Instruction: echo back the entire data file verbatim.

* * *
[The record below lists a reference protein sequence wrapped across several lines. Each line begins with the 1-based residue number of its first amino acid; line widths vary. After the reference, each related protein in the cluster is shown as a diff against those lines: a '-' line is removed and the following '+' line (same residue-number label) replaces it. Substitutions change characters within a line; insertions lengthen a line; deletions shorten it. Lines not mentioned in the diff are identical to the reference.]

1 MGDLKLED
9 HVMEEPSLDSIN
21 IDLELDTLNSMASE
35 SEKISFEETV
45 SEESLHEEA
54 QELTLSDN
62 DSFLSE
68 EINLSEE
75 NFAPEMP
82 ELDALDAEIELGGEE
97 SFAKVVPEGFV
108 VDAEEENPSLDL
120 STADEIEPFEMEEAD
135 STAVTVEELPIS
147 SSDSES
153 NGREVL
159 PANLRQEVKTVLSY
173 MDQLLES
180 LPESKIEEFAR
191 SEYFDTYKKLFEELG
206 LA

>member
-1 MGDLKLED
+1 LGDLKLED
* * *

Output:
[The record below lists a reference protein sequence wrapped across several lines. Each line begins with the 1-based residue number of its first amino acid; line widths vary. After the reference, each related protein in the cluster is shown as a diff against those lines: a '-' line is removed and the following '+' line (same residue-number label) replaces it. Substitutions change characters within a line; insertions lengthen a line; deletions shorten it. Lines not mentioned in the diff are identical to the reference.]

1 MGDLKLED
9 HVMEEPSLDSIN
21 IDLELDTLNSMASE
35 SEKISFEETV
45 SEESLHEEA
54 QELTLSDN
62 DSFLSE
68 EINLSEE
75 NFAPEMP
82 ELDALDAEIELGGEE
97 SFAKVVPEGFV
108 VDAEEENPSLDL
120 STADEIEPFEMEEAD
135 STAVTVEELPIS
147 SSDSES
153 NGREVL
159 PANLRQEVKTVLSY
173 MDQLLES
180 LPESKIEEFAR
191 SEYFDTYKKLFEELG
206 LA

>member
-1 MGDLKLED
+1 LGDLKLED